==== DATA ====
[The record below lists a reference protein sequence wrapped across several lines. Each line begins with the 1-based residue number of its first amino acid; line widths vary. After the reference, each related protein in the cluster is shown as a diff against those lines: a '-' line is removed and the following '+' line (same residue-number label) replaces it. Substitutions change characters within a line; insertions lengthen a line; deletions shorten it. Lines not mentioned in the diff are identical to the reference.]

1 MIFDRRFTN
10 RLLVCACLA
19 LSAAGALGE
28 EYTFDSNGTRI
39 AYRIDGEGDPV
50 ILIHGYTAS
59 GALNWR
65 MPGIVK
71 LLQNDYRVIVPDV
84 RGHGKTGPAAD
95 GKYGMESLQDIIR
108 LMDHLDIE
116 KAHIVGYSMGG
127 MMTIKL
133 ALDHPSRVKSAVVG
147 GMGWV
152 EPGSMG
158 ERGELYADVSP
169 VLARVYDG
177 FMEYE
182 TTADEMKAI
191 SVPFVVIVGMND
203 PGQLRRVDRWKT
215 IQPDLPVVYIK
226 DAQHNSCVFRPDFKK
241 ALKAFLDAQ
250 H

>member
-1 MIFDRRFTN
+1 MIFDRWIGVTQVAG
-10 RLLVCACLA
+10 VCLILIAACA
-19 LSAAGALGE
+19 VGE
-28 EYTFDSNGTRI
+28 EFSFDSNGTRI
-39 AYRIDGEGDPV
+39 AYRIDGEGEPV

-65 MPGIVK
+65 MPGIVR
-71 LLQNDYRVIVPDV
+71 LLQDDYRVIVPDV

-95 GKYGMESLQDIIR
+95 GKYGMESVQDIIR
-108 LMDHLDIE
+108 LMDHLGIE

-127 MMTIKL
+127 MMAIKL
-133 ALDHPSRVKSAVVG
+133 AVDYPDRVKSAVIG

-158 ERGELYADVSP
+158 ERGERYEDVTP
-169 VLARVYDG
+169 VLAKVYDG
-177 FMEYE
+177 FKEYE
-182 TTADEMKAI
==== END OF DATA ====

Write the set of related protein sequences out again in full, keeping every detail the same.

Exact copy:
[The record below lists a reference protein sequence wrapped across several lines. Each line begins with the 1-based residue number of its first amino acid; line widths vary. After the reference, each related protein in the cluster is shown as a diff against those lines: a '-' line is removed and the following '+' line (same residue-number label) replaces it. Substitutions change characters within a line; insertions lengthen a line; deletions shorten it. Lines not mentioned in the diff are identical to the reference.]

1 MIFDRRFTN
10 RLLVCACLA
19 LSAAGALGE
28 EYTFDSNGTRI
39 AYRIDGEGDPV
50 ILIHGYTAS
59 GALNWR
65 MPGIVK
71 LLQNDYRVIVPDV
84 RGHGKTGPAAD
95 GKYGMESLQDIIR
108 LMDHLDIE
116 KAHIVGYSMGG
127 MMTIKL
133 ALDHPSRVKSAVVG
147 GMGWV
152 EPGSMG
158 ERGELYADVSP
169 VLARVYDG
177 FMEYE
182 TTADEMKAI
191 SVPFVVIVGMND
203 PGQLRRVDRWKT
215 IQPDLPVVYIK
226 DAQHNSCVFRPDFKK
241 ALKAFLDAQ
250 H

>member
-1 MIFDRRFTN
+1 MIFDRWIGVTQVAG
-10 RLLVCACLA
+10 VCLILIAACA
-19 LSAAGALGE
+19 VGE
-28 EYTFDSNGTRI
+28 EFSFDSNGTRI
-39 AYRIDGEGDPV
+39 AYRIDGEGEPV

-65 MPGIVK
+65 MPGIVR
-71 LLQNDYRVIVPDV
+71 LLQDDYRVIVPDV

-95 GKYGMESLQDIIR
+95 GKYGMESVQDIIR
-108 LMDHLDIE
+108 LMDHLGIE

-127 MMTIKL
+127 MMAIKL
-133 ALDHPSRVKSAVVG
+133 AVDYPDRVKSAVIG

-158 ERGELYADVSP
+158 ERGERYEDVTP
-169 VLARVYDG
+169 VLAKVYDG
-177 FMEYE
+177 FKEYE
-182 TTADEMKAI